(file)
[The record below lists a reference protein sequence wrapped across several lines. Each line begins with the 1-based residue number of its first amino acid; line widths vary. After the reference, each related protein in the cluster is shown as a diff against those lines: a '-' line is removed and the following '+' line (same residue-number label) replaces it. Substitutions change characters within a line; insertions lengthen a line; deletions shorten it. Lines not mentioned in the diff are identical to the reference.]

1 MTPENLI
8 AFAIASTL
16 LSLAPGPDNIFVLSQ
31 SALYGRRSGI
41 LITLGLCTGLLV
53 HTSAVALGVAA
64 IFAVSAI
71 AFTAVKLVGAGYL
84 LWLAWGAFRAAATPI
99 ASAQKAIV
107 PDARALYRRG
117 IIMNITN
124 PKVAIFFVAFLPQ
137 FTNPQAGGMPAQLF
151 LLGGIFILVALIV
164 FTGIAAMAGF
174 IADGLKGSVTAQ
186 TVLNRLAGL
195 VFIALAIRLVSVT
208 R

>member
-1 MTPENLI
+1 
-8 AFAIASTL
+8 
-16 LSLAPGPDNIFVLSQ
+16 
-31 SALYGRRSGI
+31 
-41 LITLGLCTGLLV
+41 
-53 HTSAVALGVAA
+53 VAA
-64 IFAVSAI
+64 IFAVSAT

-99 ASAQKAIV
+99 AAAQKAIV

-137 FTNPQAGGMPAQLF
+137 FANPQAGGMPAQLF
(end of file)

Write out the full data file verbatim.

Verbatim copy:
[The record below lists a reference protein sequence wrapped across several lines. Each line begins with the 1-based residue number of its first amino acid; line widths vary. After the reference, each related protein in the cluster is shown as a diff against those lines: a '-' line is removed and the following '+' line (same residue-number label) replaces it. Substitutions change characters within a line; insertions lengthen a line; deletions shorten it. Lines not mentioned in the diff are identical to the reference.]

1 MTPENLI
8 AFAIASTL
16 LSLAPGPDNIFVLSQ
31 SALYGRRSGI
41 LITLGLCTGLLV
53 HTSAVALGVAA
64 IFAVSAI
71 AFTAVKLVGAGYL
84 LWLAWGAFRAAATPI
99 ASAQKAIV
107 PDARALYRRG
117 IIMNITN
124 PKVAIFFVAFLPQ
137 FTNPQAGGMPAQLF
151 LLGGIFILVALIV
164 FTGIAAMAGF
174 IADGLKGSVTAQ
186 TVLNRLAGL
195 VFIALAIRLVSVT
208 R

>member
-1 MTPENLI
+1 
-8 AFAIASTL
+8 
-16 LSLAPGPDNIFVLSQ
+16 
-31 SALYGRRSGI
+31 
-41 LITLGLCTGLLV
+41 
-53 HTSAVALGVAA
+53 VAA
-64 IFAVSAI
+64 IFAVSAT

-99 ASAQKAIV
+99 AAAQKAIV

-137 FTNPQAGGMPAQLF
+137 FANPQAGGMPAQLF